Careful observers to the toggle note that the RGB has a different color over Wisconsin compared to Iowa. In part this is because the Brightness Temperature Field has values that are smaller over Wisconsin. A bigger driver of the color difference, however, is the 10.3 µm brightness temperature — the blue component of the Nighttime Microphysics RGB. Values are around -25º C over Wisconsin, and closer to -10º C over Iowa!
Consider the toggle of visible imagery below, with and without surface observations of ceilings and visibility. It is a difficult prospect to relate the top-of-cloud reflectance (which is what the visible imagery gives you!) to the ceilings beneath the cloud.
GOES-16 ABI Band 02 (0.64 µm) with an without surface observations of ceilings and visibility at 1602 UTC on 28 December 2018 (Click to enlarge)
GOES-16 IFR Probability fields blend satellite observations of cloud with Rapid Refresh model data that predicts saturation near the surface. That model data, incorporated into a statistical prediction of IFR conditions, allows the field to outline the regions where low ceilings and reduced visibilities occur, as shown in the toggle below with and without observations. (Click here to see the Visible and IFR Probability fields toggled). The inclusion of near-surface saturation values extracted from the Rapid Refresh model allows the IFR Probability field to discriminate between low ceilings/fog — as over central Pennsylvania, Massachusetts and central Ohio (among other places) — and mid-level stratus — as over southwestern Pennsyvlania and surrounding Lakes Erie and Ontario (among other places).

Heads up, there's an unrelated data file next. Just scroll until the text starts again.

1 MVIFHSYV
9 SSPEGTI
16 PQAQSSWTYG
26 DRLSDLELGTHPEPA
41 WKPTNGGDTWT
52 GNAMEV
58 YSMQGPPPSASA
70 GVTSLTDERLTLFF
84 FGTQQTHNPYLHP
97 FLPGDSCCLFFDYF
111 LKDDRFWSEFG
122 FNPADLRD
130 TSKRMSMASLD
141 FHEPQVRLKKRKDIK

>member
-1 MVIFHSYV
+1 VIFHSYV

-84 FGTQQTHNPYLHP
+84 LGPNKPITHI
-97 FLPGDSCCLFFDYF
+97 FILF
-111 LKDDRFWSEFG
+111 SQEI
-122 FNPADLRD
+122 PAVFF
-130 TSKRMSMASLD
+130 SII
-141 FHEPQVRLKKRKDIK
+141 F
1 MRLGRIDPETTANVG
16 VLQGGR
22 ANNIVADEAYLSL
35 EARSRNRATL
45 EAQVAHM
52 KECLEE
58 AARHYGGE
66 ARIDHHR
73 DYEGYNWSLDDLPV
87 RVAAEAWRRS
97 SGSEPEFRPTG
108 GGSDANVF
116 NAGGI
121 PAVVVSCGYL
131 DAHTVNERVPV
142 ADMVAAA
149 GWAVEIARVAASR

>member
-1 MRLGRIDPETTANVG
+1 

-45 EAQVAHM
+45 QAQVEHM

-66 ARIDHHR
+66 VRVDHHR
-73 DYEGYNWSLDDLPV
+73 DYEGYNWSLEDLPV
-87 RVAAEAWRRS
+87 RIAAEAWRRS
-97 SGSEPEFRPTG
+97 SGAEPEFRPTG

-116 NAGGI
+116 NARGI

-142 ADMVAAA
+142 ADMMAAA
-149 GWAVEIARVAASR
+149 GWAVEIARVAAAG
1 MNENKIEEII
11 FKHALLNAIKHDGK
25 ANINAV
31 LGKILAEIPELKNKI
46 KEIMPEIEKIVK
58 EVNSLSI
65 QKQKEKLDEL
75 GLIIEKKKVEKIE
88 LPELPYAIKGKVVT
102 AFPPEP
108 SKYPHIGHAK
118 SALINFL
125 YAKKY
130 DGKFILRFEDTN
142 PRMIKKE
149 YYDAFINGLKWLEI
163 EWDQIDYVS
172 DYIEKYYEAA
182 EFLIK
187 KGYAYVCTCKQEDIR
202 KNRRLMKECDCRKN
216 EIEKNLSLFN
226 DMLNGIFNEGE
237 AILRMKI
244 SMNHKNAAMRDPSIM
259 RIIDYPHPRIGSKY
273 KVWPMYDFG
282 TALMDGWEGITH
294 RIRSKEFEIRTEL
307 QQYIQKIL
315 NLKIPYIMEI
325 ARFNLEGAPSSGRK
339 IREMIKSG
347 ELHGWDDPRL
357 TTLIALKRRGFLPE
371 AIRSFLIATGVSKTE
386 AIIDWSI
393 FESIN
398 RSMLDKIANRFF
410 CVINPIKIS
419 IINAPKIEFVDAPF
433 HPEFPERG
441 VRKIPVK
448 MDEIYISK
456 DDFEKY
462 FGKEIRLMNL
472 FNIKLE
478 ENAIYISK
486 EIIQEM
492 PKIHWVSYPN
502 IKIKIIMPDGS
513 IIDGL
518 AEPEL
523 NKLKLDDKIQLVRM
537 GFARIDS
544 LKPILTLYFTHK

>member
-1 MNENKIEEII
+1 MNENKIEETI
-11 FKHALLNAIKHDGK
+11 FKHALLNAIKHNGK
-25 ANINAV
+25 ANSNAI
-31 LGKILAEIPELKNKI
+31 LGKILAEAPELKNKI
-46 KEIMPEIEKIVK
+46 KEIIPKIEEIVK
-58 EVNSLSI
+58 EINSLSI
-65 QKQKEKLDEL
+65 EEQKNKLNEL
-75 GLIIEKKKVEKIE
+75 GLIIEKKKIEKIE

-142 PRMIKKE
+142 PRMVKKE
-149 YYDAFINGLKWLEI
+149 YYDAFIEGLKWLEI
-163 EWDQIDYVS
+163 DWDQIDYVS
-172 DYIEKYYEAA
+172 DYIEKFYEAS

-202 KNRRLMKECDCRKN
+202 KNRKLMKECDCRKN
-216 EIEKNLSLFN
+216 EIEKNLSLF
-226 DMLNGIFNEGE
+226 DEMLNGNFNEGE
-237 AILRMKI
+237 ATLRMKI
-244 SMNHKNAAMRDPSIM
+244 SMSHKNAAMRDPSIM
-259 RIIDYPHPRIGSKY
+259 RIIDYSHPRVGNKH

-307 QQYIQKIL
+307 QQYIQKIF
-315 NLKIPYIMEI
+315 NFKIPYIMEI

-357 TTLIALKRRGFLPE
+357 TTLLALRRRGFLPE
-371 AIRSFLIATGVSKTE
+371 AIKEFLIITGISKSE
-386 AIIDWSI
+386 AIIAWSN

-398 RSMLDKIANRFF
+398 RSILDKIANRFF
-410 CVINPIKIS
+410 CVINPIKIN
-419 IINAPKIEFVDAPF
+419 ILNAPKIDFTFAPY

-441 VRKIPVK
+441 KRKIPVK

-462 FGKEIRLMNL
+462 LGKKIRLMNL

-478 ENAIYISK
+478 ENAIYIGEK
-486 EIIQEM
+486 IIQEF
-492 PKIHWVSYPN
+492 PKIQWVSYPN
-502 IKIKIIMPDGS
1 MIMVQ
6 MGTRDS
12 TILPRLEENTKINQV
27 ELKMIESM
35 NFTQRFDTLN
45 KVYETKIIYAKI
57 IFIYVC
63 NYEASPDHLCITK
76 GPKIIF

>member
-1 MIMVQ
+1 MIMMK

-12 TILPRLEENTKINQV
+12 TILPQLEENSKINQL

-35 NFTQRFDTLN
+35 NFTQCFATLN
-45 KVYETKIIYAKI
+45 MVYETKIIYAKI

GOES-16 IFR Probability with surface observations of ceilings/visibilities at 1602 UTC on 28 December 2018 (Click to enlarge)
GOES-16 Night Fog Brightness Temperature Difference (10.3 µm – 3.9 µm), Advanced Night Time Microphysics RGB, and GOES-16 IFR Probability fieds at 1142 UTC on 8 October 2018 (Click to enlarge)
Fog and low stratus were widespread on 8 October over the Plains, in particular over Iowa and Minnesota. What satellite tools exist to highlight such regions of lowered ceilings and reduced visibility?
When IFR conditions — fog and low stratus — occur with extratropical cyclones that generate multiple cloud layers, satellite detection of low clouds is difficult because higher clouds get in the way of the near-surface view. The animation above steps through the Night Fog Brightness Temperature Difference (10.3 µm – 3.9 µm; low clouds in the default enhancement are cyan), the Nighttime Microphysics Red-Green_blue (RGB) composite (low clouds in the RGB are cyan to yellow, depending on the temperature) and the GOES-R IFR Probability field (Probabilities for IFR conditions are highest in orange/red regions) for 1142 UTC on 8 October 2018, when low ceilings were widespread over the Plains and East Coast. Abundant high clouds rendered the Night Fog Brightness Temperature difference product (and, by extenstion, the Night Time Microphysics RGB, because the RGB uses the Night Fog Brightness Temperature Difference as its ‘Green’ Component) ineffective in outlining potential regions of low clouds. In contrast, the IFR Probability field was able to highlight low clouds under the high clouds because it fuses satellite data (ineffective at this time) with Rapid Refresh model estimates of low-level saturation.